Be Careful of Strong Medicine: The Constitutional Dangers Of Trump’s Threat To Overrule Governors.
I am a Christian, and I practice my faith. As such, I have tremendous sympathy for religious organizations of all faiths that are engaged in battles against restrictions on their faiths. At the same time, I am both a realist and a legal scholar who recognizes that faith does not require the abandonment of logic. For that reason, I am both appalled and horrified that President Trump is threatening to “override” governors’ decisions to declare churches and other houses of worship “non-essential.”
Over the past two weeks, Attorney General William Barr has threatened to take legal action against governors who did side with the federal government’s view on how churches and other religious houses should be treated during the ongoing coronavirus pandemic. Today, President Trump added the strongest statement to date, and, in the process, he has stoked wishful speculation that he will take Eisenhower-esque measures to “override” – a reference to President Eisenhower’s deployment of the U.S. Army’s 101st Airborne Division to enforce the desegregation of schools.
Like much of the Trump administration’s promises, these threats and statements are heavy on rhetoric and light on details. I am not the only legal scholar wondering how President Trump and Attorney General Barr intend to carry out their threats.
When humans are puzzled, they speculate. As I have talked with friends and scholars across the country, no one can articulate a theory on how President Trump’s administration can constitutionally take the actions that he is threatening. I myself have wasted more than a few hours the past few nights staring into my unlit fireplace trying to speculate on a constitutional justification.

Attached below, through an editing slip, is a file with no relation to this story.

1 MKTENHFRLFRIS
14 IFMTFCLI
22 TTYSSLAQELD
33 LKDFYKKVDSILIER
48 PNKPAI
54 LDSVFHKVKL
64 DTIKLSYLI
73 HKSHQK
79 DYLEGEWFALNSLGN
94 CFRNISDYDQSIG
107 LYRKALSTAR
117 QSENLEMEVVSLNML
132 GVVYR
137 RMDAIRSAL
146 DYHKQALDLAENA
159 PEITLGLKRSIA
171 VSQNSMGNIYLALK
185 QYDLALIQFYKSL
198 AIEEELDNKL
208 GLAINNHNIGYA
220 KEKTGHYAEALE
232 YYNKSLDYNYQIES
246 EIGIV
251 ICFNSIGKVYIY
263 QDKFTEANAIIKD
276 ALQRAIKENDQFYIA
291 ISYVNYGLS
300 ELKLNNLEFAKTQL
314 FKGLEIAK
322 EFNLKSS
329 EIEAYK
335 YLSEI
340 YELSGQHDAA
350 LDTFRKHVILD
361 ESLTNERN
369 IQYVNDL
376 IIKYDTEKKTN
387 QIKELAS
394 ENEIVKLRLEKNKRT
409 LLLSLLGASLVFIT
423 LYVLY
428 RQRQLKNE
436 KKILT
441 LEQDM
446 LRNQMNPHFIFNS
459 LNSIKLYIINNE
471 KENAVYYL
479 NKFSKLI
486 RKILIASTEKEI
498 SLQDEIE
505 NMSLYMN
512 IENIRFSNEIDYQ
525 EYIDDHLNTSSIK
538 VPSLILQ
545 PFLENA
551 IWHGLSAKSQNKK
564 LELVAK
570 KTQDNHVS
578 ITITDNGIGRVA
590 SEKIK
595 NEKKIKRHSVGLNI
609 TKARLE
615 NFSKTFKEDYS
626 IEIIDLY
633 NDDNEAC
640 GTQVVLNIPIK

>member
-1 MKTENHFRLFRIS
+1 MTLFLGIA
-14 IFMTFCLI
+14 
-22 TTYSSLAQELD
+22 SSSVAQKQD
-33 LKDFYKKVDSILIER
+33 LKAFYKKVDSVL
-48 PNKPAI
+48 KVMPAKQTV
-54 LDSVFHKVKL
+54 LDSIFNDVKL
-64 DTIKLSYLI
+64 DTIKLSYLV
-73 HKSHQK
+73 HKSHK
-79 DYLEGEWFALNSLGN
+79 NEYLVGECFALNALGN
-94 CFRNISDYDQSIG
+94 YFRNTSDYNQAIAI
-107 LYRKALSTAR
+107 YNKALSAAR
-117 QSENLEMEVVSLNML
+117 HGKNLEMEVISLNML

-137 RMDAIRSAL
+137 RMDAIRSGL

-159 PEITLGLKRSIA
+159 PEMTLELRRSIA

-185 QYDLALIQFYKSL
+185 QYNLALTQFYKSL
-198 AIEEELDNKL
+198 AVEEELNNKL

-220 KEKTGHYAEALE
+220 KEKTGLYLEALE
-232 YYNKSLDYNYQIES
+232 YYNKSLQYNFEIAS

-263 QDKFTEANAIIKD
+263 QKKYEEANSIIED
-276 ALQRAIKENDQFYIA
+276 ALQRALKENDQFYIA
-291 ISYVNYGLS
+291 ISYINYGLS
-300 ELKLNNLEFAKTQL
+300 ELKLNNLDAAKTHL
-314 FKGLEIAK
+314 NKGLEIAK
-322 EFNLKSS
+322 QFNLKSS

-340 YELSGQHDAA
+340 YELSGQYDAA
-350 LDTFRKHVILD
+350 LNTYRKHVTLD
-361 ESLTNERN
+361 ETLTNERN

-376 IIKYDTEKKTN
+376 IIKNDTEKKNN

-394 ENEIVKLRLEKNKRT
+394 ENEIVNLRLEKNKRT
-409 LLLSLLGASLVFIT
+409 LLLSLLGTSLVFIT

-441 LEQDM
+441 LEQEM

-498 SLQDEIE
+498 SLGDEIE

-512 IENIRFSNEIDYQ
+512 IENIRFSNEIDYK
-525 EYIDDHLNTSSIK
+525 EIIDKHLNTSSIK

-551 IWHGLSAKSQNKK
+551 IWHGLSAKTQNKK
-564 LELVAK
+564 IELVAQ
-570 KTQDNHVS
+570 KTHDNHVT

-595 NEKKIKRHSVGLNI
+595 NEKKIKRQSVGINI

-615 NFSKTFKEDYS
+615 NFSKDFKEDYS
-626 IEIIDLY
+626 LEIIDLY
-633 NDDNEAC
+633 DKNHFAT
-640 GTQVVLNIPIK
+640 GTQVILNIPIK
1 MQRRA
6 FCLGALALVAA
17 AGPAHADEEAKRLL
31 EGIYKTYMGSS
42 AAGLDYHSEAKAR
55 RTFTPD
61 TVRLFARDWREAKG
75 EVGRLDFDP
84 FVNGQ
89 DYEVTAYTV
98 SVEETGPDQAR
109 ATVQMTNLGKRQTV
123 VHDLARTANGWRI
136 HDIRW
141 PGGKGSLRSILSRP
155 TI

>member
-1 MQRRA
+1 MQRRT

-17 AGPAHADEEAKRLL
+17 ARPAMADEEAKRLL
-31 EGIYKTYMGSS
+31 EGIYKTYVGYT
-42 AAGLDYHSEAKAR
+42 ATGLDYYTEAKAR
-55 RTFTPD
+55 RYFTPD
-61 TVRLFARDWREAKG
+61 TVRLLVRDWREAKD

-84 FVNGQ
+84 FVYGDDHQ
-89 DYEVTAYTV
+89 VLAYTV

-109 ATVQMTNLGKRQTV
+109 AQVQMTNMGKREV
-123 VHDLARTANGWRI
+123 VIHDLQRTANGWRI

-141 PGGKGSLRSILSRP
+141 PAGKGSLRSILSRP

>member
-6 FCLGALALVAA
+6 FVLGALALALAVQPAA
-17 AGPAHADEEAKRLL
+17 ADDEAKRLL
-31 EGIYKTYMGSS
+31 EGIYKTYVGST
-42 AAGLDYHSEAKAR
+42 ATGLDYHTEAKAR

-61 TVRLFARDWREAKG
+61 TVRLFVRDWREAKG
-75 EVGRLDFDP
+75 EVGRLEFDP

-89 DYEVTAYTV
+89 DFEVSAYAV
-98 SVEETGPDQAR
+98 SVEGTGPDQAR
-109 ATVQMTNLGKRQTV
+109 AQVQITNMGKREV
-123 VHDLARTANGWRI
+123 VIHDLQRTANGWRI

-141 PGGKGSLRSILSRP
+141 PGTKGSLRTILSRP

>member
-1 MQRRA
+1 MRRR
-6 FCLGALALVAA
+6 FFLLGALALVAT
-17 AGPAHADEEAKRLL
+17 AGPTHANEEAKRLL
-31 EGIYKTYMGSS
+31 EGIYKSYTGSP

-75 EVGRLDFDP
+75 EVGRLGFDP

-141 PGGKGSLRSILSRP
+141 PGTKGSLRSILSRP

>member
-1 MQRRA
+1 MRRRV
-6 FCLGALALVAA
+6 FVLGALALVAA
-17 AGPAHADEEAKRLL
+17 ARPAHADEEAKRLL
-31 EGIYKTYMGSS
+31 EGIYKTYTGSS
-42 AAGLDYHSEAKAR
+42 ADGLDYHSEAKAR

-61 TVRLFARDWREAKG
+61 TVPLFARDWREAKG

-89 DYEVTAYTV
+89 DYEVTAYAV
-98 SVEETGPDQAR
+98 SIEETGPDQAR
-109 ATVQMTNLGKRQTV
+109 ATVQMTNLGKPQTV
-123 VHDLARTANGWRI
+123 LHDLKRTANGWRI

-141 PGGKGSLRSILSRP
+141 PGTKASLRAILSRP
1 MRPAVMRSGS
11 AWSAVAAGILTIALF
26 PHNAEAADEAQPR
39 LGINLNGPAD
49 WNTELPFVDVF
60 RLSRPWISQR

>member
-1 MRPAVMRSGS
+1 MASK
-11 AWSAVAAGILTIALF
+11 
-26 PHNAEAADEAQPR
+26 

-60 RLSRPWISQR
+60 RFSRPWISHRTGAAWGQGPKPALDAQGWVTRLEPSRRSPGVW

The reality is that there is no way that President Trump or his administration can constitutionally follow through on their threats. It does not appear that will stop him from trying though.
Don’t get me wrong. I think that the shutdowns of churches and other religious houses of worship are unconstitutional acts on the part of governors. The governors, and the courts that agree with them, are relying on a 1905 Supreme Court decision called Jacobson v. Massachusetts, 197 U.S. 11 (1905) to justify their pandemic restrictions, thus creating a public health exception to the Constitution. I believe that this reliance is misplaced for many reasons – a few of which I mention below. First, the Supreme Court decided Jacobson before it incorporated the Bill of Rights against the states. Jacobson‘s analytical approach is impossible to reconcile with a Bill of Rights that applies to the states. Second, the Supreme Court did not have occasion to revisit Jacobson after it developed the modern constitutional scrutiny doctrines. Jacobson‘s broad language is impossible to reconcile with modern constitutional doctrine.
Despite the clear unconstitutionality of the governors’ actions despite Jacobson‘s fig leaf, the president and his administration do not have the constitutional authority to intervene in state policy decisions. Addressing Attorney General Barr’s statements first, the federal government lacks what is called Article III standing to sue for civil rights violations. Article III standing requires a concrete and particularized injury to the party bringing the suit. The federal government is not the injured party when individual constitutional rights are violated. The individual whose rights were violated is. Consequently, the federal government lacks the legal basis to sue state governors.